09W: 10A and 2A, Robert Kleck. The seminar will focus on the nonverbal and paraverbal dimensions of human communication. Particular attention will be given to research which has examined the role of gaze behavior, facial expressions of emotion and appearance cues in social relationships. Video records of social interaction will be used to demonstrate and illustrate the various ways in which nonverbal behaviors play an important role in interpersonal dynamics. A mid-term exam, a seminar paper and participation in class discussions are the mechanisms through which the student's mastery of the seminar materials is assessed.
85. What Makes the Human Brain Human?
09W: 2A, Peter Tse. The goal of this course is to develop an understanding of how we came to exist as a species. In particular, this course will focus on how the human mind/brain came to be what it is today. Many traits and abilities set us apart from other animals. Some of what makes us human are mere differences in degree while others are differences in kind. Although there are many physical differences, the main differences that set us apart from the rest of the animal world are mental in nature. Among these differences are the existence of extensive symbolic processing, syntactic processing (language), humor, dance, music, the extent of tool use, and the wearing of clothing. Some physical traits that are highly unusual are near-hairlessness, bipedality, hidden ovulation, menopause (just us and pilot whales!), and a strong prevalence of right-handedness. There are also some other puzzling things that need explanation, such as the existence of homosexuality and schizophrenia, when the genes that may underlie a propensity for such outcomes should have a relatively low probability of propagation. We shall examine evidence from all quarters that will help us understand the course of our mind/brain evolution. Permission of instructor.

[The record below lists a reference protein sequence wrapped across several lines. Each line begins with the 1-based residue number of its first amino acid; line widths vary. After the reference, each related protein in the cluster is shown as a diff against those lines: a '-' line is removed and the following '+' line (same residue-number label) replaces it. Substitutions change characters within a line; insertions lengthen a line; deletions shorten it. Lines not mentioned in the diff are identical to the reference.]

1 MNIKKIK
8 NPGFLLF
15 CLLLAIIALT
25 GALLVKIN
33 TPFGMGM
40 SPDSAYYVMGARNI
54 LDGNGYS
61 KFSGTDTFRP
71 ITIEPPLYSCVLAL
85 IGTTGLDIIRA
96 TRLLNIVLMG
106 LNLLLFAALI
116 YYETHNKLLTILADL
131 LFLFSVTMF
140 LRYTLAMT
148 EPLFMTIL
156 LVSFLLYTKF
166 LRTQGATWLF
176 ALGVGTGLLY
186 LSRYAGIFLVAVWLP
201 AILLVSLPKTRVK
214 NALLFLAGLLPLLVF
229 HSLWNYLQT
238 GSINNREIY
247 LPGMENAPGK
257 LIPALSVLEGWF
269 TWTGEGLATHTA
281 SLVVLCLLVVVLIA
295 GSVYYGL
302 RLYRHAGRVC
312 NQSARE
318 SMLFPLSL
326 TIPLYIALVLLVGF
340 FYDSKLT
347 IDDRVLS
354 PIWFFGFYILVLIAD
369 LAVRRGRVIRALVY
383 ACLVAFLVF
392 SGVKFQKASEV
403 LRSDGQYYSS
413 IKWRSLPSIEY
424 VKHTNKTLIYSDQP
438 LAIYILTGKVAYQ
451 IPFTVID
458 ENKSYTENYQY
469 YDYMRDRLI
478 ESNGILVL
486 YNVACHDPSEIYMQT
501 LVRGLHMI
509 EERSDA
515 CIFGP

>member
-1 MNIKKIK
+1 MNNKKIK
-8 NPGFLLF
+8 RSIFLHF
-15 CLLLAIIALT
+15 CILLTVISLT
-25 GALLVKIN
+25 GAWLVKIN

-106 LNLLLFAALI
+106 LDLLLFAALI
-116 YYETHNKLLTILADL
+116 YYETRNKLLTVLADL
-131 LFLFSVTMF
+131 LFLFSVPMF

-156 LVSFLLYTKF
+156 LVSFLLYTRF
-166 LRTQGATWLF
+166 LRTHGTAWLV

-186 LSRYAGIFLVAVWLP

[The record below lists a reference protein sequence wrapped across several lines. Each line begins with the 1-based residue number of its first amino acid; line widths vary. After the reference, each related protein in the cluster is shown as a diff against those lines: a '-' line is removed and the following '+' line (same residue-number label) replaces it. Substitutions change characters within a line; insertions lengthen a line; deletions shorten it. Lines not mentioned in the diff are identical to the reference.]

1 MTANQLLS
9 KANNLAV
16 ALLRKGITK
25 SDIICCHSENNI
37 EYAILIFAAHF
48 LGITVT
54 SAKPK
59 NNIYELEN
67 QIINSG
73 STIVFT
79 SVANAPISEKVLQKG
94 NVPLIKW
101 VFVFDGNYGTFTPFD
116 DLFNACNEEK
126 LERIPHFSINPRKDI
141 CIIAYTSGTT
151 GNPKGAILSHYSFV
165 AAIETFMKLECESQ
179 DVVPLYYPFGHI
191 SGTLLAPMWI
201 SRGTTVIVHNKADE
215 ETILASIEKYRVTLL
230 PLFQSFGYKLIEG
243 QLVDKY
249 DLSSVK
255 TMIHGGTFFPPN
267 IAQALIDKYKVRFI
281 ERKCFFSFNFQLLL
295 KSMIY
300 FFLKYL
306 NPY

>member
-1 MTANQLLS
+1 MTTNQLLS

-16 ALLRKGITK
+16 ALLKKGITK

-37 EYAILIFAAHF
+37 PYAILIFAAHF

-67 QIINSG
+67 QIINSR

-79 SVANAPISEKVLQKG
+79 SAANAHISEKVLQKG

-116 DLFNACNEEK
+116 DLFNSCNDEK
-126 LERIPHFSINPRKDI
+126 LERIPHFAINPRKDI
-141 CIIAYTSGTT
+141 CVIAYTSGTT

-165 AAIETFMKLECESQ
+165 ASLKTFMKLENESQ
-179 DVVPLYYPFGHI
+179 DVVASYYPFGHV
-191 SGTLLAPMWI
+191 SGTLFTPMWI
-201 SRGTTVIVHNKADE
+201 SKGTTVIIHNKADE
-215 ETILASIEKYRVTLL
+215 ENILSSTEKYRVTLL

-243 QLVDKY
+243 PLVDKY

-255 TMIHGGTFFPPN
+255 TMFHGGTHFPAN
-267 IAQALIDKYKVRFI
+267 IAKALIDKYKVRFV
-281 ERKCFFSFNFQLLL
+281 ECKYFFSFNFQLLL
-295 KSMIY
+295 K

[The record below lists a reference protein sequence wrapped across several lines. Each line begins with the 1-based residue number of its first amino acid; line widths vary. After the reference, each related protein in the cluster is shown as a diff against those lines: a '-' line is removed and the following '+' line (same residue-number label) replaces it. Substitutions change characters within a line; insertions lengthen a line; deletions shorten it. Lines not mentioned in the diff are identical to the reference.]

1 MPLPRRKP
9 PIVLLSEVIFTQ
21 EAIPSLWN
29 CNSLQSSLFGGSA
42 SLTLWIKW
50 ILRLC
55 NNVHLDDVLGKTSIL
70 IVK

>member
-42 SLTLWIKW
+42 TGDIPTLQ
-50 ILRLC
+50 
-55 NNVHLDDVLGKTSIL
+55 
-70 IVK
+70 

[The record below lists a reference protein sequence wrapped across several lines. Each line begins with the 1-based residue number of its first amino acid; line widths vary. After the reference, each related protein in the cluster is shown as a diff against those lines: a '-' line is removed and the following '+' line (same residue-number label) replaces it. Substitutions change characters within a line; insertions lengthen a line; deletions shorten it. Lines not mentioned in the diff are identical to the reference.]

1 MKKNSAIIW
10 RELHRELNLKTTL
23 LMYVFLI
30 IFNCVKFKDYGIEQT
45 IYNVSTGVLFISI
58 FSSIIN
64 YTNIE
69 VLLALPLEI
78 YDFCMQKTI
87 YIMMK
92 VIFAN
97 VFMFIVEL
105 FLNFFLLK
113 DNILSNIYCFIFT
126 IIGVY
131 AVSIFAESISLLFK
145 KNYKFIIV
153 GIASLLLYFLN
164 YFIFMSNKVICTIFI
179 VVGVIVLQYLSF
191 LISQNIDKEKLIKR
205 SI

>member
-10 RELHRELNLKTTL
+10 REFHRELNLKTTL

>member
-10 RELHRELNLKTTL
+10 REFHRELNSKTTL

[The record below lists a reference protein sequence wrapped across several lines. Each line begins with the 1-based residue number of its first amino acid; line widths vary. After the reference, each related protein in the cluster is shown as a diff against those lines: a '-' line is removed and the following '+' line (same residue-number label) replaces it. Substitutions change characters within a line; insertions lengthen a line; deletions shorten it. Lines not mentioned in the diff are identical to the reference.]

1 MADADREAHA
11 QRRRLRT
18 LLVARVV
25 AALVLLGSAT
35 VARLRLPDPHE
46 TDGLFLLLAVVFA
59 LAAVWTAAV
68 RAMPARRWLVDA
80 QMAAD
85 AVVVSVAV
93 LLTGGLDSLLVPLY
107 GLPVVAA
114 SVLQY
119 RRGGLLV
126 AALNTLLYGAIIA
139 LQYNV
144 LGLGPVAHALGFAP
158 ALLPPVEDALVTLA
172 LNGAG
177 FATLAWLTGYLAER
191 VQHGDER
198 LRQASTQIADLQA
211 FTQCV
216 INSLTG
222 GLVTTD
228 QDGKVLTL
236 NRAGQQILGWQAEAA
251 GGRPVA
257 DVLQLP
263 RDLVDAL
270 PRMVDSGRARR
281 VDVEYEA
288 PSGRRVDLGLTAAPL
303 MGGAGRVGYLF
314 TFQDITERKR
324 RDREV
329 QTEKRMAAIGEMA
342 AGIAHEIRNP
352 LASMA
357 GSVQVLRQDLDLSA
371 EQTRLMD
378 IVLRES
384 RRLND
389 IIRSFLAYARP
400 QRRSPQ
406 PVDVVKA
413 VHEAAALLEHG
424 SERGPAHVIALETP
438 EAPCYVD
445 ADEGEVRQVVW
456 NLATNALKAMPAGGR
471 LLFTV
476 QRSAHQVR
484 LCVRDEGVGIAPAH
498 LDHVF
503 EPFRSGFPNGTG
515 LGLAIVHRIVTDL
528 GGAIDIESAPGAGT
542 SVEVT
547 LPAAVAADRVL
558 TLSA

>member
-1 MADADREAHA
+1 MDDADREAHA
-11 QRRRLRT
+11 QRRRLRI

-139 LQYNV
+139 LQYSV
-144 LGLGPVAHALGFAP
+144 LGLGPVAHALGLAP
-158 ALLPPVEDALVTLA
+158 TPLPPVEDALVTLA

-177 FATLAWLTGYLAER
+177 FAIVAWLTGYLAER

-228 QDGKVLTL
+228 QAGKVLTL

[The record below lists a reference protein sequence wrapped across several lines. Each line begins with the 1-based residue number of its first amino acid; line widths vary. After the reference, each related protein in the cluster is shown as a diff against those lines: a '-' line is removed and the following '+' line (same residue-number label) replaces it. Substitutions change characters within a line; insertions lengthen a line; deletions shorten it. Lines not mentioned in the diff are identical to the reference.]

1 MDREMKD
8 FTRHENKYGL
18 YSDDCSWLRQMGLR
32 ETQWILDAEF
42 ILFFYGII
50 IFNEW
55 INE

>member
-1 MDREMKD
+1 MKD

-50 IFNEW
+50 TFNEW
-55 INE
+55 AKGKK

65. Physiology of Behavior
09S: 10, Jeffrey Taube. The primary focus of this course is the physiological basis of behavior. Such topics as localization of function, neural models, and the physiological bases of sensory/motor systems, learning/memory, spatial cognition, and emotion are considered. The laboratory introduces the student to the anatomy and physiology of the mammalian central nervous system and to some of the principal techniques used in behavioral neuroscience. Laboratories are scheduled for a 3.5-hour period on Tuesday morning or afternoons; students will be assigned to one of these two laboratory sections. Prerequisite: Psychology 1 or 6 and 26 or Biology 34. Permission of instructor.
83. The Self
09S: 2A, Todd Heatherton. A unitary sense of self that exists across time and place is a central feature of human experience. Understanding the nature of self—what it is and what it does—has challenged scholars for many centuries. Although most people intuitively understand what is meant by the term self, definitions have tended toward the philosophical and metaphysical. Efforts at creating more formal definitions have largely been unsuccessful, as many features of self are empirically murky, difficult to identify and assess using objective methods. Yet the phenomenological experience of self is highly familiar to everyone. So, at issue is not whether the self exists, but how best to study it. This course will survey contemporary approaches to understanding the self, with a strong emphasis on approaches from social psychology. We will consider self’s development, its cognitive and affective components, motives related to it, and how it is regulated. We will consider its functional basis, examining both its adaptive and maladaptive consequences. We will also examine its neurological basis, including case studies of people with disorders of self. Prerequisites: Psychology 1, 23, or permission of instructor.
84. Ability, Giftedness, Genius: the Psychology of High Achievement
09S: 10A, Rogers Elliott. This seminar will consider the nature and nurture of mental abilities, the different kinds of these, both general and special, and their social and economic implications. It will also examine abilities at the level of giftedness, particularly the meaning and development of giftedness in its many forms; and non-intellectual aspects of personality and temperament that contribute to high achievement. Permission of instructor.
Last Updated: 11/5/08